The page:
the Old Glory Landmark at Centennial Park (copy)

Old Glory Landmark at Centennial Park.

Photo provided

When you drive by the “Big Flag” in Centennial Park, think about this: it has cost more than $250,000 in cash and in-kind services to build, supply 50 new American flags, illuminate and maintain the flag system over the past 13 1/2 years.

It’s an awesome sight to behold when the wind moves the American flag, as big as a house, toward the track on Last Chance Gulch, 100 feet away. Twenty thousand people a day pass the giant symbolic landmark, with Carroll College and Mount Helena in the background.

For the newcomers or youngsters, it is not a veterans flag, like the ones across the street in Memorial Park. It is not a City of Helena flag, civic club flag, or a Realtors Association flag, like the one in Great Falls. It was built just after the 9/11 attack on America, as a patriotic gesture of hundreds of Helena citizens, contractors, businesses and labor unions.

There never has been one dime of taxpayer money spent on the flag, other than for snow removal, lawn irrigation and mowing. That was the promise flag promoters made when the City Commission first approved the use of the city-owned space for the Old Glory Landmark -- and that is the way it will always be!

It takes about $11,000 a year to keep the 30’ x 50’ flags flying 24/7, 365 days a year. Switching to LED lighting has cut costs for illumination by two thirds.

Replacing worn-out flags is a major expense. Four new flags were just ordered at a cost of $6,500 -- two winter-weight poly flags weighing 95 pounds each, and two summer-weight nylon flags, weighing 55 pounds each. Four quarterly flag sponsors pay for the flags and mending.

The Flag sponsors are Northwestern Energy, Valley Bank, Independent Record and Blue Cross/Blue Shield. There are also 12 monthly lighting sponsors, listed at the base of the monument.

Flags on the 110 foot high pole last for as long as two months, and, in one case, for as little as two days. When a flag is frayed or ripped by high wind, it is taken down and mended at Capitol Custom Upholstery a cost of $90. It is not easy to trim and mend a flag that big. Flags usually can be trimmed three times, down to 42 feet in length, then they are retired.

Boy Scout Troop 214 is the local Keepers of the Flag. For the past two years, Adam Mays, a strapping six-foot, 15 year-old scout and his father, Herschel Mays, have tended the flag on behalf of the Troop. In addition to lowering to half-staff when ordered by the Governor's Office, they are responsible for the replacement of torn flags to be mended, and general upkeep of the Old Glory monument.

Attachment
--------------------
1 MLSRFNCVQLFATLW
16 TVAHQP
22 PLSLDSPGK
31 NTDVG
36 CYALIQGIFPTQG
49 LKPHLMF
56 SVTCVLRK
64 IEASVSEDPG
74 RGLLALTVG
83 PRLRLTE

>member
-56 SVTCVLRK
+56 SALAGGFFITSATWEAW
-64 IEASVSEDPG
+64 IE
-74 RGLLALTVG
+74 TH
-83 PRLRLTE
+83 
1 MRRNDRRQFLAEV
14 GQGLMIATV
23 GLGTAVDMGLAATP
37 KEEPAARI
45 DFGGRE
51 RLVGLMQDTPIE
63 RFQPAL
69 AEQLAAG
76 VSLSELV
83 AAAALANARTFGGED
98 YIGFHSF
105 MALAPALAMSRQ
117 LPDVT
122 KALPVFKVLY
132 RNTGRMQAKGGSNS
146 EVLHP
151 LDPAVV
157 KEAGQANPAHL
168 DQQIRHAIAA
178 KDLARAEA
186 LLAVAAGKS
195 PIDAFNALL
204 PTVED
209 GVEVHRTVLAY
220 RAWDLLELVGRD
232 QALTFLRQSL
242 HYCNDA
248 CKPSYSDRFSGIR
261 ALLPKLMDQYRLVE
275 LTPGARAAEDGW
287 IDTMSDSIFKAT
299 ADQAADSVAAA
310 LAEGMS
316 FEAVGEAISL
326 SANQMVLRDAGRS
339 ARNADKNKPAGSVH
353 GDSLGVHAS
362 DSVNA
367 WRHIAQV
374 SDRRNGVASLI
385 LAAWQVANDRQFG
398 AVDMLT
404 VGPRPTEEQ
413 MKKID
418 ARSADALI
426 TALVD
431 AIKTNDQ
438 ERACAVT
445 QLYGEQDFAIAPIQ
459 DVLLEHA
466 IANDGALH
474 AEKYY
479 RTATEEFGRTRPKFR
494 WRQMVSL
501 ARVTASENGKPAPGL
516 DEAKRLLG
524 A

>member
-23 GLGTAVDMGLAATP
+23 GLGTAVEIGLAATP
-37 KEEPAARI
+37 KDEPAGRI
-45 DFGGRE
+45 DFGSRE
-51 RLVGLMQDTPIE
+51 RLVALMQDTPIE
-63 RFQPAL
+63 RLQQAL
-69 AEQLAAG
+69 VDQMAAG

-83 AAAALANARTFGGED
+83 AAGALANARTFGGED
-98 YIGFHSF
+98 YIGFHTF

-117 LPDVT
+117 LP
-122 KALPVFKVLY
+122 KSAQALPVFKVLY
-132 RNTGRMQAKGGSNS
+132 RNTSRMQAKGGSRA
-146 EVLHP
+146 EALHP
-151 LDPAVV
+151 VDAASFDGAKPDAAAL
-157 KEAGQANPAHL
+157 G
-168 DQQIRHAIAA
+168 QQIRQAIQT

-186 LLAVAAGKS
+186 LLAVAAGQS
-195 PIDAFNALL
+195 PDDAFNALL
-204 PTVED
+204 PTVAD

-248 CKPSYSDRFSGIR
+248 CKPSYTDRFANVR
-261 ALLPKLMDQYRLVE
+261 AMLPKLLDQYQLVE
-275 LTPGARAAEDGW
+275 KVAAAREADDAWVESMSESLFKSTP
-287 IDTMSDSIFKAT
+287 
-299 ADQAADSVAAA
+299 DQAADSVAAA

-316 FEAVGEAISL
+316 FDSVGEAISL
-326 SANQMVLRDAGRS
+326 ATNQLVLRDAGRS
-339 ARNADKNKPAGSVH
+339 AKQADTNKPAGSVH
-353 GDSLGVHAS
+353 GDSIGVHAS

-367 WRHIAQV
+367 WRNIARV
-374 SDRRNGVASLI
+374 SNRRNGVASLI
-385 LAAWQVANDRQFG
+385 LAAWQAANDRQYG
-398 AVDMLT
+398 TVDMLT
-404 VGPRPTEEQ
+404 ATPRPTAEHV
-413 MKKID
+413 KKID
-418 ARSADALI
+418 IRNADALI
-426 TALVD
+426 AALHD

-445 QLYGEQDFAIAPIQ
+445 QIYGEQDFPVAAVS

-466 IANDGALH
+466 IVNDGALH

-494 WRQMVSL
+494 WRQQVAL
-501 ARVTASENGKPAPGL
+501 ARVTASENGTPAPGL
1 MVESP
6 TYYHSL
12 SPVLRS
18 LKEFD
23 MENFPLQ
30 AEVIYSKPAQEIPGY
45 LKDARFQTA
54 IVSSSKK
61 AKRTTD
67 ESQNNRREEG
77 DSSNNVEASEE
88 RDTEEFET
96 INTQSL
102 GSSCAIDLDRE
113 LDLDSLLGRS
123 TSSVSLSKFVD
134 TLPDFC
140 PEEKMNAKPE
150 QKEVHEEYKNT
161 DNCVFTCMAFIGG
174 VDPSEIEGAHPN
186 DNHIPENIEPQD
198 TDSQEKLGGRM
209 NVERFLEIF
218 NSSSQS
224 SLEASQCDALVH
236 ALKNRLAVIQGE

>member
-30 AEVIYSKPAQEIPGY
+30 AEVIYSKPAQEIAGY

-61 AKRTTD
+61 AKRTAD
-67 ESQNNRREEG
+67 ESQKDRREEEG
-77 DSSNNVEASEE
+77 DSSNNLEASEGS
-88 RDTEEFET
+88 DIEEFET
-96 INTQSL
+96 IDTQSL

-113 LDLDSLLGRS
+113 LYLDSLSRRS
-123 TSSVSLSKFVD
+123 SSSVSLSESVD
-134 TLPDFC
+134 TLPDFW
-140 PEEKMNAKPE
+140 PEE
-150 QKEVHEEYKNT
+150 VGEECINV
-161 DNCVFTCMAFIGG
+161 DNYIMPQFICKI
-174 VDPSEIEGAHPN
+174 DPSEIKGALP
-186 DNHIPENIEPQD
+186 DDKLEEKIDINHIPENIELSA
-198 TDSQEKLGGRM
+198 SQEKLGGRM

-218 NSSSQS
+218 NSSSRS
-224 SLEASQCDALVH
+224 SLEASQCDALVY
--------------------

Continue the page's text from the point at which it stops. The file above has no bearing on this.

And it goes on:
The flag pole’s cable system was pretty primitive to begin with. A simple hand crank was used. A $6,500 power winch and pulley system was installed after a Boy Scout leader suffered a broken finger, and two major cable breaks occurred, requiring the use of a 130-foot crane. Fred Verzoni of Montana Flag and Pole donates his time to maintain the winch and cable systems. Engraved commemorative brick sales continue to be an important part of the Old Glory Landmark income. Sponsors have bought about 700 bricks at a cost of $250 each. The bricks bear the deeply etched lettering of passed loved ones, veterans, family members and businesses.

Last spring 40 commemorative bricks were ordered for placement by Memorial Day. Over the years, 600 bricks were set in place by Army Colonel (retired) Bill Beaman. It was a labor of love for him, until his death of cancer in 2012.

Colonel Beaman led 3,000 reservists to the first Desert Storm War. Later he served as Citizen Advisor for Montana to the Secretary of the Army (equal in rank to a three star general). In recognition of his service, Gov. Brian Schweitzer declared that all American flags in Montana be lowered to half-staff for Bill after his death. Rodger Foster has taken over Bill’s brick duties.

The Old Glory Landmark Committee has a dozen members. Ten are Helena Ambassador and two other flag sponsors. They are: Bob Henkel, manager, and Ron Mercer, secretary-treasurer. Members are Rodger Foster, Chuck Butler, Ed Jasmin, Howard Skjervem, Peter Sullivan, Dewey Bruce, Rick Hays, John Doran, Tyler Miller and Allison Atkinson.

For the second year, the Old Glory Landmark Committee coordinated a Capitol City Fourth of July Celebration in Centennial Park. Howard Skjervem and Tyler Miller were co-chairmen of the event which drew a crowd of 1,700 people. The event featured kids bounce houses, YMCA races, skateboard exhibition, free hot dogs, root beer floats, and bottled water.

There was a ceremonial changing of the colors to summer-weight flag, and a free 1 1/2 hour Rob Quist Band Concert. The event is now a Helena Community July 4th tradition. Chuck Butler and I were interviewed by KTVH-TV at the flag site just before the July 4 event. Concluding the interview, the newsman asked each one of us, “When you drive by the Big Flag what do you see?”

Chuck replied, "I see the flag as a symbol of freedom.”

I answered, “I look at the top outside end of the flag to see if it is becoming frayed or ripped and in need of replacement.” You can guess which reply ended the newscast. I will have to admit, as a WW11 US Marine veteran, when I drive by, I always give the Big Flag a snappy salute. Thanks to everyone who lent a hand this past year for the Helena Community Old Glory, and making the Capitol City Fourth of July Celebration such a big success. Be sure to see the dazzling, decorative seasonal lighting display at the Old Glory Landmark -- courtesy of our good friends at Nitro-Green.

Bob Henkel is Founder and 14 year manager of the Old Glory Landmark.

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